Maximilian Fichtner

Maximilian Fichtner (born 1961 in Heidelberg, Germany) is professor for Solid State Chemistry at the Ulm University and executive director of the Helmholtz Institute Ulm for Electrochemical Energy Storage (HIU).

Fichtner was educated in Food Chemistry and Chemistry at the University Karlsruhe, now Karlsruhe Institute of Technology where he was awarded by the Diploma in Chemistry. In 1992 he received the Ph.D. in Chemistry/Surface Science with distinction and the Hermann Billing Award for his thesis. In the thesis he developed a novel method for a spatially resolved speciation of beam-sensitive salts by SIMS. With the method he analysed the surface composition of atmospheric salt aerosol particles and contributed to the current climate model.

Following his PhD, Fichtner spent two years as a young researcher at the former Karlsruhe Nuclear Research Center (KfK) and developed his method further so that it could be applied to organic materials also. In 1994 he became assistant to the board of directors of the Karlsruhe Research Center (FZK), in the area Basic Research and New Technologies, with Herbert Gleiter as director. In 1997 he left to build up a new activity on microprocess engineering, with a focus on heterogeneous catalysis in microchannels, for fuel processing (methanol steam reforming, partial oxidation of methane) and synthesis of chemicals. The group was eventually integrated in the new Institute for Microprocess Engineering in 2001. In 2000 he was offered a position at the new Institute of Nanotechnology, INT (Founding directors: Herbert Gleiter, Jean-Marie-Lehn, Dieter Fenske) to build up a new activity on nanoscale materials for energy storage. Since then he is group leader there. In 2012 he received a call by the Ulm University to become a professor (W3) in Solid State Chemistry, which he accepted in 2013. The position is connected to a function as group leader at the new Helmholtz Institute Ulm. Since 2015 he has been executive director of the institute.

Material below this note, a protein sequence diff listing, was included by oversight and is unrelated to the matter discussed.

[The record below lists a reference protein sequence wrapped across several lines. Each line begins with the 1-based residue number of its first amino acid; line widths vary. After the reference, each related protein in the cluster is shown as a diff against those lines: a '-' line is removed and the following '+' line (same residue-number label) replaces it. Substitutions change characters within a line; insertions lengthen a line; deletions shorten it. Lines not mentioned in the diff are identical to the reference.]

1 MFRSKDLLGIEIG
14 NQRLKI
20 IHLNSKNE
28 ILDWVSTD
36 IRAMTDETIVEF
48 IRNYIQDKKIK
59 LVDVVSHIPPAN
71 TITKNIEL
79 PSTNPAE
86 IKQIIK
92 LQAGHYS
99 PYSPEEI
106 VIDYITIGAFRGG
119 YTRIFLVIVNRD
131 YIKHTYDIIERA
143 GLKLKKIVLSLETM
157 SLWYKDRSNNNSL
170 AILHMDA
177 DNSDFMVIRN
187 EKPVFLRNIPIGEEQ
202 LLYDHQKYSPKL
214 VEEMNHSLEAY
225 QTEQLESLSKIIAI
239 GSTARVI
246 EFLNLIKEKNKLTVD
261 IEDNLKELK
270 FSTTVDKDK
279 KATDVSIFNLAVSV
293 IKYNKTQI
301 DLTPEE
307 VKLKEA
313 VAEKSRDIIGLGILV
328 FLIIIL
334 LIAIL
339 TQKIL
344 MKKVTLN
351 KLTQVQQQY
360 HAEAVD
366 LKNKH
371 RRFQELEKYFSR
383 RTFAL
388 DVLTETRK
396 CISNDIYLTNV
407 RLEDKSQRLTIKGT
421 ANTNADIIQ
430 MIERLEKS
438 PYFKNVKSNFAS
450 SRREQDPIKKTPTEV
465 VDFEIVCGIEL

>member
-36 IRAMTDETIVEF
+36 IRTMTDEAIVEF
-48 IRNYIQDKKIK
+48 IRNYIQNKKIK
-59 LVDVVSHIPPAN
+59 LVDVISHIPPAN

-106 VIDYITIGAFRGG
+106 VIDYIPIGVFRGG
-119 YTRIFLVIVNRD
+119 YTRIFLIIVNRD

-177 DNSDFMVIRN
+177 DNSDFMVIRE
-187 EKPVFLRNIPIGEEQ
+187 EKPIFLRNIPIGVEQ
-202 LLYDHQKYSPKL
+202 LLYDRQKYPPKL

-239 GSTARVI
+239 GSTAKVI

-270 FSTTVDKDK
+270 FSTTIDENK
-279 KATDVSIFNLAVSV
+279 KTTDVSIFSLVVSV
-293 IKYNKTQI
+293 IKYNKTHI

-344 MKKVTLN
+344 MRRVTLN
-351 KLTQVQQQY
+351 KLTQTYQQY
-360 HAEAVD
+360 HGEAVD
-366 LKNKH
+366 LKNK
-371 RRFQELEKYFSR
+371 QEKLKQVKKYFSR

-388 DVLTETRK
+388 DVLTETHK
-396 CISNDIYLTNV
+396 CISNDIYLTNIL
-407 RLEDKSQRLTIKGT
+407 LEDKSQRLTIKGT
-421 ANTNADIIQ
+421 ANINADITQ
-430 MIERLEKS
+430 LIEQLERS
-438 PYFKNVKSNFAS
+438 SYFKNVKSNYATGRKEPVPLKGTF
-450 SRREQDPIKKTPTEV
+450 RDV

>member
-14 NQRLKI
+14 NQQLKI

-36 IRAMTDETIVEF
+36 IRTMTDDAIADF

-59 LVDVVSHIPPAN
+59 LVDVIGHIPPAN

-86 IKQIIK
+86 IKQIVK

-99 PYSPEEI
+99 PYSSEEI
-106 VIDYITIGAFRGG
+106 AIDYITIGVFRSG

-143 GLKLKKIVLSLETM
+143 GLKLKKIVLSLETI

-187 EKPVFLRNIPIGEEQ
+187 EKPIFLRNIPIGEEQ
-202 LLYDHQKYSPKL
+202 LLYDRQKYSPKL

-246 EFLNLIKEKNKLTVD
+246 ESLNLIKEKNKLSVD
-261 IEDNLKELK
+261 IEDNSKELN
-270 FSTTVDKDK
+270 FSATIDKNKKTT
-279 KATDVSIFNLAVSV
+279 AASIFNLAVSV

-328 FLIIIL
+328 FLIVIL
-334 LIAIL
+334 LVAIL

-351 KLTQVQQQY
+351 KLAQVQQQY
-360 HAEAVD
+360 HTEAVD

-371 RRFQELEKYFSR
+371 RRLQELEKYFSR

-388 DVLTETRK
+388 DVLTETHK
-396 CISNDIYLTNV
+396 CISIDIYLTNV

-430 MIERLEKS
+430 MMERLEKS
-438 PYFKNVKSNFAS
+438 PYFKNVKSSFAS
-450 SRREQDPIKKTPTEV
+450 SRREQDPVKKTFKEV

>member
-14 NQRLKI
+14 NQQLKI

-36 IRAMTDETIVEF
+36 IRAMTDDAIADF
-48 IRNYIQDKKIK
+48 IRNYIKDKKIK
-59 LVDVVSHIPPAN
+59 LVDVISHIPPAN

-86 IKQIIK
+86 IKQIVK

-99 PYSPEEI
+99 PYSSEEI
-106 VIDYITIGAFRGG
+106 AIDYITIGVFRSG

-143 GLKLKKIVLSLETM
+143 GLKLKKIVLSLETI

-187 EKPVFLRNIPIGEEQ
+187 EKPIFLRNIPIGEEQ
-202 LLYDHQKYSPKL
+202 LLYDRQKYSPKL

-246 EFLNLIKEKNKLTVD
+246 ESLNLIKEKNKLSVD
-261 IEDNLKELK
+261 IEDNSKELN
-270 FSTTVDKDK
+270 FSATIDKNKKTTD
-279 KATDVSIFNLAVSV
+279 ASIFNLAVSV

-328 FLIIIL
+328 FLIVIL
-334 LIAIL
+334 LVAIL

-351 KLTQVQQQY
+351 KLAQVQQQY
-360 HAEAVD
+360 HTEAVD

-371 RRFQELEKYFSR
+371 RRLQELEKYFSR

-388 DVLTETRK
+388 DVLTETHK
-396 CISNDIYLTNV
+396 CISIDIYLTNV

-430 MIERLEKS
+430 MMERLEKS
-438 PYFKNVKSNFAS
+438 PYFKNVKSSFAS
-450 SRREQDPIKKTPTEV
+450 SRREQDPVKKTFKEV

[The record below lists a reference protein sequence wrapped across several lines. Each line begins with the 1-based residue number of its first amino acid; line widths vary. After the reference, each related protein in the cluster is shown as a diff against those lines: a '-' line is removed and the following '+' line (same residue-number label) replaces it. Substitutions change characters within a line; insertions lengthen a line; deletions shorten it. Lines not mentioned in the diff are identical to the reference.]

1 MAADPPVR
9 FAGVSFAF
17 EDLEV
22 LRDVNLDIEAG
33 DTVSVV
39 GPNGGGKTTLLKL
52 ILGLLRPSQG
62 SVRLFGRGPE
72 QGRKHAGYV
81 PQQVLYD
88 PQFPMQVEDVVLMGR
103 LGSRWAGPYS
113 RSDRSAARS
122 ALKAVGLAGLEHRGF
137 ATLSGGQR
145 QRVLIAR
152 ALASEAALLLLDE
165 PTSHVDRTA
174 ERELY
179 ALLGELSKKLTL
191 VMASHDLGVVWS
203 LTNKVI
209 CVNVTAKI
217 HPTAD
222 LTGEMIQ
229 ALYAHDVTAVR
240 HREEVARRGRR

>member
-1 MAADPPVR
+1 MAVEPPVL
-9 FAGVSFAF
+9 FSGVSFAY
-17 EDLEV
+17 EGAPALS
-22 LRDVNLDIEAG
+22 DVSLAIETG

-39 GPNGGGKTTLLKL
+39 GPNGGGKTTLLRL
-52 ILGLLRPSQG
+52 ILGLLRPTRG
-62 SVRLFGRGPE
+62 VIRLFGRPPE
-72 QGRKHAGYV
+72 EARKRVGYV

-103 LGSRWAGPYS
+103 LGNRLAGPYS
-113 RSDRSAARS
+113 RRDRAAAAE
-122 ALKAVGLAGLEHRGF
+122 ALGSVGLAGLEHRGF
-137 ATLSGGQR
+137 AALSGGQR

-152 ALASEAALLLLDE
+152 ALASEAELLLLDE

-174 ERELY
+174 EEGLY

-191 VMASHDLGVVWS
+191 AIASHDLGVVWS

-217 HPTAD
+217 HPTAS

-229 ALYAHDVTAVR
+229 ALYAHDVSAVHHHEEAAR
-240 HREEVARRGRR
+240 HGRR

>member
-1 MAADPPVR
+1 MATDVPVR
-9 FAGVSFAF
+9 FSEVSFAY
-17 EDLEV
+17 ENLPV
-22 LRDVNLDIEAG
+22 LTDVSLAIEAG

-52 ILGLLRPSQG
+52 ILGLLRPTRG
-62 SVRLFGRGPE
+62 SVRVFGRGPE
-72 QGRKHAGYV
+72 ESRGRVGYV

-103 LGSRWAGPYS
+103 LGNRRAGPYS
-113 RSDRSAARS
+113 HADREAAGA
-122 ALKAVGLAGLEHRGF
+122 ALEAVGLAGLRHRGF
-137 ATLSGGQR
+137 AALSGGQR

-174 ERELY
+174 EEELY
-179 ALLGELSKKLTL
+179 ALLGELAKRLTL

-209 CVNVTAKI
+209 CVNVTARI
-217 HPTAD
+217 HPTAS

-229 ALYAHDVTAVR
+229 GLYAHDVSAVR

Fichtner has co-ordinated several EU projects and collaborative projects from the German ministries of Economy and Research and Education. He has been organizer of various symposia at MRS and GRC conferences, and he was Chair of the GORDON Research Conference on Metal-Hydrogen Systems in 2013 and of the 1st International Symposium on Magnesium Batteries (MagBatt) in 2016.

In his career Fichtner worked on various topics, covering Theoretical Chemistry, Instrumental Analysis, Higher Administration, Chemical Engineering, Heterogeneous Catalysis, Hydrogen Storage, Electrochemistry and Battery Research.

Pioneering achievements were the first measurements of salts with Secondary Neutral Mass Spectrometry, the development of a depth-resolved speciation of beam sensitive salts, a microstructure reactor which could safely burn and transfer the heat from a stoichiometric hydrogen-oxygen mixture to a thermo oil, thus demonstrating the enormous capability of running dangerous reactions in microstructure reactors safely.

In the development of hydrogen storage materials, new complex hydride compounds were synthesized and investigated, the fasted charge and discharge of an aluminum hydride to date by a new Ti13 catalyst, first applied for that purpose by the Bogdanovig group of Max Planck Mulheim, was independently confirmed. Further work in this area was focused on elucidating nanoscale effects in energy materials and studies, based on pioneering work since the late 1990s by various groups from all over the world on hydrogen and the effects by nanostructures, of the change of thermodynamic properties of complex hydrides was conducted in his group.

In battery research, new synthesis methods were developed to stabilize conversion materials, new types of batteries based on anionic shuttles were presented and new electrolytes were developed for magnesium properties with outstanding voltage windows and non-nucleophilic properties, making reversible Mg-S cells possible. Moreover, a new class of cathode materials is being studied with the highest packing densities for Li ions to date, the so-called Li Rich FCC Materials, developed by the Ceder group.